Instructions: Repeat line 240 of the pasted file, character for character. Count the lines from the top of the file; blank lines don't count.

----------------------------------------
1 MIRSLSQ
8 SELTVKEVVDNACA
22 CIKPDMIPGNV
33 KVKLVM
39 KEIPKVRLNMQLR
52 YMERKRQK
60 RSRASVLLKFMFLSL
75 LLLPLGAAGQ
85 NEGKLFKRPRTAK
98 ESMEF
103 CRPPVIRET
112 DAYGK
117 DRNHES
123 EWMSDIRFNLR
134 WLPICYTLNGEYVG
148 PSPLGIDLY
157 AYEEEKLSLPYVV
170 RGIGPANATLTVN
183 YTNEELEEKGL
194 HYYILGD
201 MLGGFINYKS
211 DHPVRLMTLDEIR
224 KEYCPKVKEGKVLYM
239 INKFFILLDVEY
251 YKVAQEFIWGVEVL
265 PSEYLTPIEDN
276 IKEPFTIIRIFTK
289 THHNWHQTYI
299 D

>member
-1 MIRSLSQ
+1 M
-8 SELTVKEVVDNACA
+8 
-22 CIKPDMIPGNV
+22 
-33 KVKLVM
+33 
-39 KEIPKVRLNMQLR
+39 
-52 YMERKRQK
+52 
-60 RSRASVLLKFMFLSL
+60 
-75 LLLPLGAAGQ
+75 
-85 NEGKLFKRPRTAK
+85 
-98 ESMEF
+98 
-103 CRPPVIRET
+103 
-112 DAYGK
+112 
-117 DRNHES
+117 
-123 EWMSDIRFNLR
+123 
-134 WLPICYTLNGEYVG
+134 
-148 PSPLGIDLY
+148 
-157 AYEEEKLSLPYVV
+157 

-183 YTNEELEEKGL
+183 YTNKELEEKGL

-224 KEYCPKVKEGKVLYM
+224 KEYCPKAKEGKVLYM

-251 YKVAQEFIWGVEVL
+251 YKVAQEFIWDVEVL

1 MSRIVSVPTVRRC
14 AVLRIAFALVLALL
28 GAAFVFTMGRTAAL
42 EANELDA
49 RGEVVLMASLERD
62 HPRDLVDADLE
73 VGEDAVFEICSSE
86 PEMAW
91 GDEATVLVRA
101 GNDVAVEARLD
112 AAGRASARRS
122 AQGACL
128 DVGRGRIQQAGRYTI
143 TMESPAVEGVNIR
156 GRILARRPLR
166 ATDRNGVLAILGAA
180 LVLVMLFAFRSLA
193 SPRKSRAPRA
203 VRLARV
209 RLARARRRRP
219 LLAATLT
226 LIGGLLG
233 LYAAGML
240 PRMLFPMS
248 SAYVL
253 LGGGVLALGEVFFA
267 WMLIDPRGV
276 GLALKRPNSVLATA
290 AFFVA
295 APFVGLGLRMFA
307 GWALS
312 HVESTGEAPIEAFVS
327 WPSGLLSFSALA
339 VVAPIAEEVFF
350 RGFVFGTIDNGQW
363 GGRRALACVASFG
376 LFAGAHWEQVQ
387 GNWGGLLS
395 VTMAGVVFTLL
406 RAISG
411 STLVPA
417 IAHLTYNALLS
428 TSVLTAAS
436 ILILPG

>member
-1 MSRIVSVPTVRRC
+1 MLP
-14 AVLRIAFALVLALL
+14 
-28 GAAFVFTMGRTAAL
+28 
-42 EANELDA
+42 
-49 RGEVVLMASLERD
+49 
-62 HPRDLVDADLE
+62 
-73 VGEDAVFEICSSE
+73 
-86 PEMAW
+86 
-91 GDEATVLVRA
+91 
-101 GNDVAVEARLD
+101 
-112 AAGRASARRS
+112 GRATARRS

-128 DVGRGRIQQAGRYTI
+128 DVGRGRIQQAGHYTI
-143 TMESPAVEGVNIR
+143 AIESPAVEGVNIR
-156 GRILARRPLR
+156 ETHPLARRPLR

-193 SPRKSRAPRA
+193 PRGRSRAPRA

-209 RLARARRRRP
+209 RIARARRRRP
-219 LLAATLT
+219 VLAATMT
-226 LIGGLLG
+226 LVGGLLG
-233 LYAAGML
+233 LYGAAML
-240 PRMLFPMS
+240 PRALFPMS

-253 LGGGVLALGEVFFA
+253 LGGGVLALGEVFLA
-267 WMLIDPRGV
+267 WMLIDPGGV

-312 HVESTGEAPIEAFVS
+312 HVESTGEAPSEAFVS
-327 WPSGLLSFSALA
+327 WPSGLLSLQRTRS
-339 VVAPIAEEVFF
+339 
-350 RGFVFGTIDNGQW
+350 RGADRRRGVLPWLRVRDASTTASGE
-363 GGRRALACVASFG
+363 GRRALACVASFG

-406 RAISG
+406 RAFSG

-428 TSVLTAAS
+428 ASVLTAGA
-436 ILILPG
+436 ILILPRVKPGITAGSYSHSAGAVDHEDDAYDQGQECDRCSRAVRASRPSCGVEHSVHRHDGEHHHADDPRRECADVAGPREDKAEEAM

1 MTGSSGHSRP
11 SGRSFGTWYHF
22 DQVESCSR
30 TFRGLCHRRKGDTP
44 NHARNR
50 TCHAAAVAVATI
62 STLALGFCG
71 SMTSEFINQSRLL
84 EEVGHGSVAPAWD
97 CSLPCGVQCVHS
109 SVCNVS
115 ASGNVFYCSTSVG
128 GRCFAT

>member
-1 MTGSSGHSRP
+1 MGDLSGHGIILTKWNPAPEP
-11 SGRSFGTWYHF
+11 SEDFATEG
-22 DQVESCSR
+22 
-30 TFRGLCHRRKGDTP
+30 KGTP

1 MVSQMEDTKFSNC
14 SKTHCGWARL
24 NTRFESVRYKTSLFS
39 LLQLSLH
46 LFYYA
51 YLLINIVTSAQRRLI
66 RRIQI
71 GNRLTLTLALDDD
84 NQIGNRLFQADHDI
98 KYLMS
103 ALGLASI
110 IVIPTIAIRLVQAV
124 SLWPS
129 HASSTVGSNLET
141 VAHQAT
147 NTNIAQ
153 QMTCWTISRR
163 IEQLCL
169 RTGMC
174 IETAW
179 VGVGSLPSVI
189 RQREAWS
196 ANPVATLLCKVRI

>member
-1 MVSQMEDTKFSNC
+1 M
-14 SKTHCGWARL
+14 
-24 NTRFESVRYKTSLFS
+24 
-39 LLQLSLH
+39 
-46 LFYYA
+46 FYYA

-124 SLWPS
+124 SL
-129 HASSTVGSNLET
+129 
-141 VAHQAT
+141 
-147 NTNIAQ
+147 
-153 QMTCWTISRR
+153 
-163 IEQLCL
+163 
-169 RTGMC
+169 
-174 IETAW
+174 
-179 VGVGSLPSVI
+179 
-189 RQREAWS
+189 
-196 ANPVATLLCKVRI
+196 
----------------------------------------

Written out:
-153 QMTCWTISRR